Lost London train line from West Drayton to Staines last used in 1981

One of sad things about railways in this country is that so many of them have completely disappeared. Miles and miles of lovely little branch lines that would have carried you to all sorts of destinations in the middle of nowhere were torn up and ripped out in the 1960s. Since then, as the roads have become more and more overcrowded, people have started campaigning to get them back.

But in many cases it's just too late. One of these lost London lines was a little branch that ran from the unassuming station of West Drayton[1] all the way out to Staines. Just to make the line even more appealing, it ran north-south along the River Colne - today part of the leafy Colne Valley Regional Park.

It was 5.5 miles long and ran to Staines which back in 1885 would have been a small country town in Middlesex, 19 miles south west of London. These days of course it's a built up urban centre in Surrey. From 1884, the steam trains ran from a bay platform at the west end of the little West Drayton station which they shared with services to Uxbridge[2].

To give you an idea of just how little West Drayton itself was in those days, in 1901 it had about 900 people living there. Now it's more than 15,000. West Drayton station todayWest Drayton station today

According to the disused stations[4] website, The branch line ran south from West Drayton to pass under the main line and bridge the River Colne.

From there it headed south west, passing under the later M4, the A4 at Colnbrook Estate Halt and at Colnbrook over Bath Road by means of a level crossing. A little station at Poyle for Stanwell Moor Halt was located on the south side of the Horton Road overbridge and for the next two miles the line ran south alongside the Wraysbury River. It then climbed away from Yeoveney, bridged the L&SW Windsor branch line, passed under the Staines Bypass (A30) and ended at Staines West station near the junction of Wraysbury Road and Moor Lane.

At Staines West, the rail company was so strapped for cash that instead of building a station, it purchased an existing Georgian villa which it converted. The door that had once gone out onto the back garden now faced the platforms. It's now been converted into an office.

There was a thriving goods yard here too with cattle pens and a brick shed. Goods traffic was withdrawn from Staines West in 1953. By 1964 there were 14 passenger trains serving the route each day but the following year, passenger services stopped.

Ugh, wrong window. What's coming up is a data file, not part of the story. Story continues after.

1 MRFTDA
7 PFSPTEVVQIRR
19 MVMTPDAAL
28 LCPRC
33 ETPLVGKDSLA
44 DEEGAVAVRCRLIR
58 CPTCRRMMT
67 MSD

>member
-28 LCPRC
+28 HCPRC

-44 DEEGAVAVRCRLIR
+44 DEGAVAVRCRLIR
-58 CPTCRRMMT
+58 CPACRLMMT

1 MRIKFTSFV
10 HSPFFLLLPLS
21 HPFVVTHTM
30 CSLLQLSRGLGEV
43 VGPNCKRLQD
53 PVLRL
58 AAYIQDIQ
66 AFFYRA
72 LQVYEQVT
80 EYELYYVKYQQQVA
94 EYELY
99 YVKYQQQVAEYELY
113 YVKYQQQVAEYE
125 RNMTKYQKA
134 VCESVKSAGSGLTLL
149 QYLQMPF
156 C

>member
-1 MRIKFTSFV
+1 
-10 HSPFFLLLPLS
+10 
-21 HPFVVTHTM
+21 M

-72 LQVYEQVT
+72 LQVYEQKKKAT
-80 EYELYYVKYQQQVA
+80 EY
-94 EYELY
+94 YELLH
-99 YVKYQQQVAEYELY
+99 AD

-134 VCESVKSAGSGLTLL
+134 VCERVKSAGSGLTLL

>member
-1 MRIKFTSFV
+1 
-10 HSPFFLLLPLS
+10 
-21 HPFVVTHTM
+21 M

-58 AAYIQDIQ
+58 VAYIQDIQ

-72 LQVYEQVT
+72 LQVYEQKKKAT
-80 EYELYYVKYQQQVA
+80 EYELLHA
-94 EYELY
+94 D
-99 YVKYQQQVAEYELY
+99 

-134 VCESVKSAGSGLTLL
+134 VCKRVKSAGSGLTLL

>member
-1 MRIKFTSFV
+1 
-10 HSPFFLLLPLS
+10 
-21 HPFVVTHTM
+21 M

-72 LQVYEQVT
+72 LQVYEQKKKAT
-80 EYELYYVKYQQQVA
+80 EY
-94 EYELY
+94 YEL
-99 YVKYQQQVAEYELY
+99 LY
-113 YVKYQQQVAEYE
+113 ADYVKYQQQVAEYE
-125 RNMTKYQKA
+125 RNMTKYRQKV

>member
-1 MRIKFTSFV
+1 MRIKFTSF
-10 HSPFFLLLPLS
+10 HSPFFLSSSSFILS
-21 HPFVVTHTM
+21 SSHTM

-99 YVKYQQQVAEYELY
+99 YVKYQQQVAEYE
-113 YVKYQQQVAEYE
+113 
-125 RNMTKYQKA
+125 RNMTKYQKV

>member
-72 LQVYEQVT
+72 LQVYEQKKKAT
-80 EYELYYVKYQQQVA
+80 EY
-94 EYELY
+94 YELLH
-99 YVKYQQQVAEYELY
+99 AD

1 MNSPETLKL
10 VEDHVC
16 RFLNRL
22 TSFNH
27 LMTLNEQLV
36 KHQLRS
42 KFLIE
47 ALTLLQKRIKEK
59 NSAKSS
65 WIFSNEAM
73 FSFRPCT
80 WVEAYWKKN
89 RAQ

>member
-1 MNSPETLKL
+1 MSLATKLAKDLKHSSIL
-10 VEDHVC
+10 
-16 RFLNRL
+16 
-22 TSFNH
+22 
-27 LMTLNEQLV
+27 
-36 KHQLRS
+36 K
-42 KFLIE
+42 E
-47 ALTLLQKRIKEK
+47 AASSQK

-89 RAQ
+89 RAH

The goods yard at Staines was closed down and replaced with an oil depot which for 10 years was served by a new rail connection with the Southern region line between Staines and Purfleet. The three miles between West Drayton and Colnbrook also remained open for a while as a means of getting stone, steel and construction materials to Heathrow Airport[5] for the terminal 5 project

The former station at Colnbrook still exists as a houseThe former station at Colnbrook still exists as a house

The last ever passenger train was a special Farewell to Staines West Branch service in January 1981, although it was diverted onto another line before it actually reached Staines. There are many relics of the line still in place though.

West Drayton station is still open and serves the Paddington to Reading line. At Colnbrook the station manager's house still survives alongside the level crossing. At Yeoveney halt, a wooden entrance gate and concrete supports remain, while at Staines West, the station building is intact and listed Grade ll.

A token section of platform track and buffer stop also remain. So there's plenty to rediscover if you're after reliving some very old memories. Love the Tube with a passion? Sign up to MyLondon's London Underground newsletter for all the latest news, analysis and trivia HERE[6]


  1. ^ West Drayton (www.mylondon.news)
  2. ^ Uxbridge (www.mylondon.news)
  3. ^ London's lost train line from the 1980s leading to a half-abandoned station (www.mylondon.news)
  4. ^ disused stations (www.disused-stations.org.uk)
  5. ^ Heathrow Airport (www.mylondon.news)
  6. ^ Sign up to MyLondon's London Underground newsletter for all the latest news, analysis and trivia HERE (data.reachplc.com)